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Alice has a vector $x \in [r]^d$ and Bob has $y \in [r]^d$, where $[r] \stackrel{\rm def}{=} \{0,1,\dots,r\}$. Alice send a message $M(x)$ to Bob and Bob wants to estimate the inner product $\left<x,y\right>$ with multiplicative error $\epsilon$ with probability $1 - \delta$.

My question is. Is there any known lower bound on $|M(x)|$? My intuition tells me that Alice pretty much has to estimate each coordinate of $x$ up to $\epsilon$ precision since Bob can have an input that zeros out all but one of the entry. Does that give you something like $\Omega(d \log 1/\epsilon)$?

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  • $\begingroup$ What is $[r]$? Do you mean, e.g., $[0,r]$? $\endgroup$ – Neal Young Apr 10 at 20:54
  • $\begingroup$ I should have clarified, it means integers from 0 to r. $\endgroup$ – Dawei Huang Apr 10 at 20:55
  • $\begingroup$ Then surely your bound should depend on $r$? E.g., even with $\epsilon=d=1$ and $\delta=1/2$, Bob needs to know something about the magnitude of $x_1$? $\endgroup$ – Neal Young Apr 10 at 20:57
  • $\begingroup$ Then maybe it should be something like $d(\log \log r + \log 1/\epsilon)$? This is the number of bits you need to if we round $x_i$ to the nearest exponent of $1+\epsilon$. $\endgroup$ – Dawei Huang Apr 10 at 21:06
  • $\begingroup$ I agree that Alice can do it deterministically with that many bits, and can't do better deterministically. If the inner product is at least some $T$, it would be enough for Alice to choose some $k=O(\log(1/\delta) d r^2/(T \epsilon^2))$ indices $i\in[d]$ at random, and just send the approximate $x_i$ for each of those. (Bob would compute the corresponding random sample.) This would be better when $\log(1/\delta) r^2 \ll \epsilon^2 T$. $\endgroup$ – Neal Young Apr 10 at 21:39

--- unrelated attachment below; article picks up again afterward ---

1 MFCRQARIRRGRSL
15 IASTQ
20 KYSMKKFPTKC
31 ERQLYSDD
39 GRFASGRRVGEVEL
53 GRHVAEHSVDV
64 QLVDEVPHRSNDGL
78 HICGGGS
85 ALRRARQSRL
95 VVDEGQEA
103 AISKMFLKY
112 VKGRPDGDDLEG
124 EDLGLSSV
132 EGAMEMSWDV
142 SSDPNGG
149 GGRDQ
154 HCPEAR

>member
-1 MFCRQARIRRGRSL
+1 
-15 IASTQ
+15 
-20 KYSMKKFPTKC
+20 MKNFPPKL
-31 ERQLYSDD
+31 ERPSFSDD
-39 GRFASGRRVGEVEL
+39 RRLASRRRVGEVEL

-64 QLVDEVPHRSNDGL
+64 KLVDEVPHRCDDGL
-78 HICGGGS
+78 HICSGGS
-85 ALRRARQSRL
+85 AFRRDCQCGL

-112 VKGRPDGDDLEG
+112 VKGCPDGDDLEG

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In the indexing problem Alice has a vector $x \in \{0,1\}^d$ and Bob has a number $i$, and Bob wants to learn $x_i$. The randomized one-way communication complexity of this problem is $\Omega(d)$ (see Section 3 of this paper), and it can be solved by approximating $x_i = \langle x, e_i\rangle$ up to any multiplicative factor where $e_i$ is the vector with $1$ in the $i$-th coordinate and $0$'s everywhere else. So your problem has $\Theta(d)$ randomized one-way communication complexity for $r=1$.

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  • $\begingroup$ Thanks! I think this paper also contain a bound $\Omega(n/(T\epsilon^2))$ that also show dependence on $\epsilon$. I wonder whether it makes sense or not to ask how the bound generalizes to general $r$. $\endgroup$ – Dawei Huang Apr 11 at 18:04

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